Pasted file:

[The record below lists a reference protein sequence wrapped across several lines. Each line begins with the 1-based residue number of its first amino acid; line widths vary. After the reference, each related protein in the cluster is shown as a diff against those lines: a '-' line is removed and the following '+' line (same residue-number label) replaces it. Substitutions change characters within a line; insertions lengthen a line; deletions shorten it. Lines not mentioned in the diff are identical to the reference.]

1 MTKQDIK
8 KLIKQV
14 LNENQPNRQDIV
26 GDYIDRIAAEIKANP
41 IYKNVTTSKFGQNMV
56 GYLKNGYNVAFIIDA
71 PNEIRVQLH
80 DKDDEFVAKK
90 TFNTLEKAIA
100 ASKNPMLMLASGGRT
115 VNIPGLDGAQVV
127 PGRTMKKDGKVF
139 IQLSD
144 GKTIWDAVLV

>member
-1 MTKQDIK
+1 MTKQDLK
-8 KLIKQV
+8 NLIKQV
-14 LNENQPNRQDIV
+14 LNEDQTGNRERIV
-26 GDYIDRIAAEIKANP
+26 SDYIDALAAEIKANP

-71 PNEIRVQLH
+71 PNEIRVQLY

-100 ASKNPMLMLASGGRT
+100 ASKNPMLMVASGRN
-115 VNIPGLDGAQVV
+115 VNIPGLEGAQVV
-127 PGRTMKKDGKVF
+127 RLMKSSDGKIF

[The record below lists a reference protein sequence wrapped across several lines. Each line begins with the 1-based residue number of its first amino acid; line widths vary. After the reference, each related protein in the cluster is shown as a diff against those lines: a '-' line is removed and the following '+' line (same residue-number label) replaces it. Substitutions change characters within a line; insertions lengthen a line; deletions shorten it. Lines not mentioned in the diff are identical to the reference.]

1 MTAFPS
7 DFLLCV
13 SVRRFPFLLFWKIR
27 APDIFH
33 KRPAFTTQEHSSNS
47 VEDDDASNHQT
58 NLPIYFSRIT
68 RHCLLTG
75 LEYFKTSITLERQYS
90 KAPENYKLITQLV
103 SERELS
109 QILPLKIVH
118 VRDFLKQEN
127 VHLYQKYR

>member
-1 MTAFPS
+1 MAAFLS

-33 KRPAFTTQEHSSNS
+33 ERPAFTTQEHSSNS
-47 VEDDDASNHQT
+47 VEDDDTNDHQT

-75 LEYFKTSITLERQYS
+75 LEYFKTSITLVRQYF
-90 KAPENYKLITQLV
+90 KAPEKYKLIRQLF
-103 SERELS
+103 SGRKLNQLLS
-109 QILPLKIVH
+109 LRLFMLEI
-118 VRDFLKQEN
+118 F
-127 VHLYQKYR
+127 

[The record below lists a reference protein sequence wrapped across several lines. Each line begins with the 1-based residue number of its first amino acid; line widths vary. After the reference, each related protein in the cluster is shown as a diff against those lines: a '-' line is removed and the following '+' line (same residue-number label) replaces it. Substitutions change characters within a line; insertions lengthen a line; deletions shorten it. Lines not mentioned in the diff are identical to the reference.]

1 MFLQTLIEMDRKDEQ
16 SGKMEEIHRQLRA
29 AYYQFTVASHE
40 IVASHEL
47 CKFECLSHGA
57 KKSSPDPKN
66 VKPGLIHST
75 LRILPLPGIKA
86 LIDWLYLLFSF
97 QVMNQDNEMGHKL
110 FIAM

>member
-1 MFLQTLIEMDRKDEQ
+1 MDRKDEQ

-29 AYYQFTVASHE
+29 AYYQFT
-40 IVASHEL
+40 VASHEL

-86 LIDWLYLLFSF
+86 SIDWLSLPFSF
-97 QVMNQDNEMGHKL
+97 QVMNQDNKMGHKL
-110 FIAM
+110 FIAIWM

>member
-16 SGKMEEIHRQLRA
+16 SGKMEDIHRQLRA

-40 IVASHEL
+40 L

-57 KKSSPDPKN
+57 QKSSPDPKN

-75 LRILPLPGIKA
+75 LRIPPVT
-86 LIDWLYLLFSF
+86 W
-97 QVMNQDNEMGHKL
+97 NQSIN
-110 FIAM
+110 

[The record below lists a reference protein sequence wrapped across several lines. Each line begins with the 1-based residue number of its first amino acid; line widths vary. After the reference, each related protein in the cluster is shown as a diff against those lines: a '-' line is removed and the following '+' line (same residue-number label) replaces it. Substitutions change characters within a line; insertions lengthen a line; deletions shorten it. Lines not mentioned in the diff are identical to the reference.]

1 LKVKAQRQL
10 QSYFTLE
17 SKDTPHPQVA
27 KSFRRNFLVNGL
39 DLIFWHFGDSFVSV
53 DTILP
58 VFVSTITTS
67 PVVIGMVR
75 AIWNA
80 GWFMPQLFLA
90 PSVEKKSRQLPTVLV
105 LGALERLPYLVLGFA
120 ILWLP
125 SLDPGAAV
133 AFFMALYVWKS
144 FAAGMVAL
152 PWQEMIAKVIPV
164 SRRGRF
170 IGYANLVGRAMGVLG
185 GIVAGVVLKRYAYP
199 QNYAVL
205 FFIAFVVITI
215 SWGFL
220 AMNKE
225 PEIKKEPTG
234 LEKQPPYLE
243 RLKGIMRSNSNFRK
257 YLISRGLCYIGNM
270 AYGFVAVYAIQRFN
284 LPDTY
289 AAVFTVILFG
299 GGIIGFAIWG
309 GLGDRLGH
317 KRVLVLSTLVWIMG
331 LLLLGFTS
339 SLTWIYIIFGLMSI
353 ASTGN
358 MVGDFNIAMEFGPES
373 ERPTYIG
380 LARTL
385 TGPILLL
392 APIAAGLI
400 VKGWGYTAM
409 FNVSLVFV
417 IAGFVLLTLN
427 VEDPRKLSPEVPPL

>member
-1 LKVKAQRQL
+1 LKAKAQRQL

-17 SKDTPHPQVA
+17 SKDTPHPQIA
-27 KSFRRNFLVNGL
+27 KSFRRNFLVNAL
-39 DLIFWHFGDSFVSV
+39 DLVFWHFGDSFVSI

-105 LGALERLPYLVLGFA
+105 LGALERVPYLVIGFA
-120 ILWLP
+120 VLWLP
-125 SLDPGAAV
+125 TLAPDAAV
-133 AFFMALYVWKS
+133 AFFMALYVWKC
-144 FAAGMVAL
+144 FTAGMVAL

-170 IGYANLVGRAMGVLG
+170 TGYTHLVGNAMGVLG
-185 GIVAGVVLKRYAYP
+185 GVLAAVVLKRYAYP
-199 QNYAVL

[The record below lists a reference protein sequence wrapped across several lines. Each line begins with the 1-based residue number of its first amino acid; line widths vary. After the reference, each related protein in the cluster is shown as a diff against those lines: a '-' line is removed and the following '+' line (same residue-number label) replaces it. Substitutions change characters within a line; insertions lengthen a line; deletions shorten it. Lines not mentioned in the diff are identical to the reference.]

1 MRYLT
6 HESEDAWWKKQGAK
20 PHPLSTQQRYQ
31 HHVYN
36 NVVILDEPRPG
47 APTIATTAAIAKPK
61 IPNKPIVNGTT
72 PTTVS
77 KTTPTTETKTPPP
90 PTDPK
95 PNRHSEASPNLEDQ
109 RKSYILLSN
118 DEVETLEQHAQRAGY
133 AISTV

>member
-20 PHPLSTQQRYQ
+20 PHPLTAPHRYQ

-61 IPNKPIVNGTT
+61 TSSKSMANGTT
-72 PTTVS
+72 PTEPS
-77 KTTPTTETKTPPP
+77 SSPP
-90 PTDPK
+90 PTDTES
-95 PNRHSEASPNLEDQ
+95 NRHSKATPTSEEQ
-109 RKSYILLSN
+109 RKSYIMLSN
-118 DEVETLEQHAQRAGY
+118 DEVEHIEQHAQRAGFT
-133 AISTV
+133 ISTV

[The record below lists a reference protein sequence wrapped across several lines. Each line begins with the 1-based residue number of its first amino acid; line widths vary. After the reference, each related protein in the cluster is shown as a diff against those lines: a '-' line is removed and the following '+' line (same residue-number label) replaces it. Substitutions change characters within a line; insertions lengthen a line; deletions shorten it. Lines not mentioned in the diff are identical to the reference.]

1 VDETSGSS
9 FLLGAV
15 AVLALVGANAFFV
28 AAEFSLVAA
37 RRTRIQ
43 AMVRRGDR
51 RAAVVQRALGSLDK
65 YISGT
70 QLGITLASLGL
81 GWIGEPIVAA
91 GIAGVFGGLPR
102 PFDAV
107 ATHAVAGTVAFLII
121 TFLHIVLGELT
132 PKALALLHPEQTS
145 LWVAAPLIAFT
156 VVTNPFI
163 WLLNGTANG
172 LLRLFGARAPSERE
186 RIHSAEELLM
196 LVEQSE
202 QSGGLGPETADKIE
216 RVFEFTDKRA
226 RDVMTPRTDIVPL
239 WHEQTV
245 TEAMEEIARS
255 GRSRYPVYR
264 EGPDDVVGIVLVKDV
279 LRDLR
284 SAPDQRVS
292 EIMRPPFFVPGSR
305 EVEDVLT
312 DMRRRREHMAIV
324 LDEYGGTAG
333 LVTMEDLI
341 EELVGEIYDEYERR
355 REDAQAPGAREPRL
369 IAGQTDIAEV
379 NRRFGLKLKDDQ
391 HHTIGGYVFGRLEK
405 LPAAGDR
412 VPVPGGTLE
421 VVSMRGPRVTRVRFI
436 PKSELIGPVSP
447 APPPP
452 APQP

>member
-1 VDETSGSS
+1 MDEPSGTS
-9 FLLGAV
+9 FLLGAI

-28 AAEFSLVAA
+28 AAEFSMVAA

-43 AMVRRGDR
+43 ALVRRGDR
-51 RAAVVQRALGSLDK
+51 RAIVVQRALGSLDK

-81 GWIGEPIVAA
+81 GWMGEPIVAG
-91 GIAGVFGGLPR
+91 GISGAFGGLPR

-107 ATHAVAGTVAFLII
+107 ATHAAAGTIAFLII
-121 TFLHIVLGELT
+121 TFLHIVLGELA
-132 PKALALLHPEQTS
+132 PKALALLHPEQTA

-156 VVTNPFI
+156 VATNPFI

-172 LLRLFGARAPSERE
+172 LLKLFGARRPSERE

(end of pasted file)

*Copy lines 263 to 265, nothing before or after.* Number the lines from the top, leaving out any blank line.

+9 FLLGAI

-28 AAEFSLVAA
+28 AAEFSMVAA